Thursday: Hili dialogue

May 10, 2018 • 6:30 am

by Grania

Jerry has been laid low by a surfeit of fine comestibles. He is currently in recovery mode and will join us when he can later on today. We can conclude that Jerry exemplifies the epitome of human civilisation; for did not the Great Sage Douglas Adams once say:

“The History of every major Galactic Civilization tends to pass through three distinct and recognizable phases, those of Survival, Inquiry and Sophistication, otherwise known as the How, Why, and Where phases. For instance, the first phase is characterized by the question ‘How can we eat?’ the second by the question ‘Why do we eat?’ and the third by the question ‘Where shall we have lunch?”

In 28 BC a sunspot was observed by Han dynasty astronomers during the reign of Emperor Cheng of Han, one of the earliest dated sunspot observations in China. 1933 in Germany, the Nazis staged public book burnings. In 1954 Bill Haley & His Comets released “Rock Around the Clock”, and eventually reached number one on the Billboard charts. In 1994 Nelson Mandela was inaugurated as South Africa’s first black president.

It’s the birthday of Sid Vicious 1957 (Sex Pistols) and Bono 1960 (U2), so we get to listen to these tracks today.

Random stuff from Twitter today:


Some timely advice. I have a stomach ache just looking at it.

I did say they were random.

When you lie on your CV

I never get tired of watching these kinds of videos.

On to the felids! Hili has been reading too many puzzle books. Here she contemplates the Vistula.

Hili: We have to take a boat and go to the other side of the river.
A: What for?
Hili: To return to our side.

In Polish:

Hili: Musimy wsiąść do łodzi i popłynąć na drugą stronę rzeki.
Ja: Po co?
Hili: Żeby wrócić na naszą stronę.

And Leon is tetchy today.

Leon: Not now, I’m very hard-pressed.

25 thoughts on “Thursday: Hili dialogue

  1. The Sid Vicious video is not available in my country, the U, S, and A. That may be a good thing.

        1. Not really. God Save The Queen is a classic punk rock anthem.

          When it first came out the BBC banned it thus ensuring it went to number one in the British charts. I think it’s an early example of the Streisand Effect.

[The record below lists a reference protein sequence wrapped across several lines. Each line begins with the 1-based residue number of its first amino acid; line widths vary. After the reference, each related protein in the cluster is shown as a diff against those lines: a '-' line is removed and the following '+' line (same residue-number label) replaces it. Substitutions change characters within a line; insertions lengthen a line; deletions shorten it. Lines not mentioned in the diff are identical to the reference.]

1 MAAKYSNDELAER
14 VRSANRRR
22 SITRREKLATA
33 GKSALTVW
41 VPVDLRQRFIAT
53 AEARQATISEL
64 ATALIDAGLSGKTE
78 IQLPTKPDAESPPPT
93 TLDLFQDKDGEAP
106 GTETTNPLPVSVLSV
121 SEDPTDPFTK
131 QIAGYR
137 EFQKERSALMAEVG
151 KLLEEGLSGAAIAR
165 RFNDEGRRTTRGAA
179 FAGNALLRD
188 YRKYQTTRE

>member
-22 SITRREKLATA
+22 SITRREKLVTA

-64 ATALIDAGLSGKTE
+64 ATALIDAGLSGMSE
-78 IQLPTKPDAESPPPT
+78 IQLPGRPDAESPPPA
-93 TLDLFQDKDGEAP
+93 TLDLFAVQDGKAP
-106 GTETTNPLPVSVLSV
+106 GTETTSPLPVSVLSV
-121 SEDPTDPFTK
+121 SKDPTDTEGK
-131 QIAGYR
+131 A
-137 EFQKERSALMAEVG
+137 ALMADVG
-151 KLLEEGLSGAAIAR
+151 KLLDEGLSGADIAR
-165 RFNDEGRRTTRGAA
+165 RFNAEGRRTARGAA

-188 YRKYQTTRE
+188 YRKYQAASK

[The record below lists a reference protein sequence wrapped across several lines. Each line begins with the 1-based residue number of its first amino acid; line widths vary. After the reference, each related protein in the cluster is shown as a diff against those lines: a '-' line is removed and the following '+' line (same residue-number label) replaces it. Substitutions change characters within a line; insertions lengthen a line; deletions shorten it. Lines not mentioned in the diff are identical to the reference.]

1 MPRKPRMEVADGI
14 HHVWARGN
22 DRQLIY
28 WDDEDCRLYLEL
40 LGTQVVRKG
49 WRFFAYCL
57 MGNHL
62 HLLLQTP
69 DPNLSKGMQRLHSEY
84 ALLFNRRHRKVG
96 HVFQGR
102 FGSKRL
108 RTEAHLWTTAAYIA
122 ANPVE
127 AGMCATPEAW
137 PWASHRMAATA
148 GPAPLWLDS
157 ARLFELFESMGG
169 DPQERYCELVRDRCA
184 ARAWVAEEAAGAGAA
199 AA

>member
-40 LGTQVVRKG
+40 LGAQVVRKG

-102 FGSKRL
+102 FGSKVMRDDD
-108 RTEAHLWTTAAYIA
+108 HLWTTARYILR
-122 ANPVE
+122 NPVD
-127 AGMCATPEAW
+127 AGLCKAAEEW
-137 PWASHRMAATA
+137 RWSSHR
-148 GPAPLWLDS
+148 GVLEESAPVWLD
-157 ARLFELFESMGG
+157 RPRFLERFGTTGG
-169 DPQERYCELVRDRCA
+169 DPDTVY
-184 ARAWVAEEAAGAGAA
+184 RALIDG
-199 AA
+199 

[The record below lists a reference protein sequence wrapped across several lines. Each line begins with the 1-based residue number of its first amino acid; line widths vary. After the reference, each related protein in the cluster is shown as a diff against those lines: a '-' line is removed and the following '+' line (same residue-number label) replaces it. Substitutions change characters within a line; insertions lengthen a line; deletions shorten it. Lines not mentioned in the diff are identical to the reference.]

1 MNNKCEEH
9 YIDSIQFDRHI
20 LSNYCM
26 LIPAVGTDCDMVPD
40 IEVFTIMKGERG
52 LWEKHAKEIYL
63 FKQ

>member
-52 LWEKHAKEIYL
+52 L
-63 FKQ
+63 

1. Certain the Streisand Effect must predate Streisand even. A true “early example” would be from prehistoric times. Of course you could hardly give that as an example, by definition. 😉

  2. If I recall correctly, the solution to the puzzle involves not leaving Hili alone in the boat with the roast chicken.

  3. As Jerry will know, being in France, he is undoubtedly suffering from a crise de foie (crisis of the liver), but almost certainly not from a crise de foi (crisis of faith).

    1. Indeed! I did overeat rich food and am paying the price, but I’m already almost back to normal. Tomorrow the eating continues! (And a visit to Pere Lachaise Cemetery to see the dead notables, including of course Jim Morrison.)

      1. Sorry to be pedantic, but the gender of the French liver is unashamedly masculine – le foie (as is the Italian fegato).

  4. Interesting that you chose to quote Douglas Adams – tomorrow, 11 May, is the 17th anniversary of his death in 2001.

  5. A fun coincidence that this past Saturday night (Sunday morning actually) I was hanging out at the (in)famous Churchill’s Pub in Miami on a night dedicated to Post Punk / Gothic / 1st wave. Joy Division, Siouxsie and the Banshees, The Cure and Sisters of Mercy were well represented. Nearly all of which were inspired to form after seeing early Sex Pistol gigs, often with audiences of only dozens.

    One of the bands was pretty good. I’m not sure my ears have recovered yet. Should have worn ear plugs.

    1. No Bauhaus? Surprising to me if not, since they were at the forefront of the Gothic scene. Great live band too.

      1. Oh yes, Bauhaus was in the mix.

        What first came to mind when seeing the Sex Pistols video above was Joy Division. Legend has it that the founding members of the band were at an early Sex Pistols show with an audience of less than 50 people and were inspired by the experience to start a band. The story is that Sumner, a founding member, said something to the effect that they weren’t very good musicians but they were loud and obnoxious and he thought, heck I can do that!

        Bauhaus didn’t come along until a few years later. So many subgenres came out of the post-punk era, it’s hard to keep it straight. Bauhaus pretty much defined Gothic I think. Joy Division isn’t quite Gothic, though they are often considered to be particularly these days. Not sure Gothic was even coined yet, though they are only a few years prior to Bauhaus. Bauhaus claims Joy Division as one of their influences.

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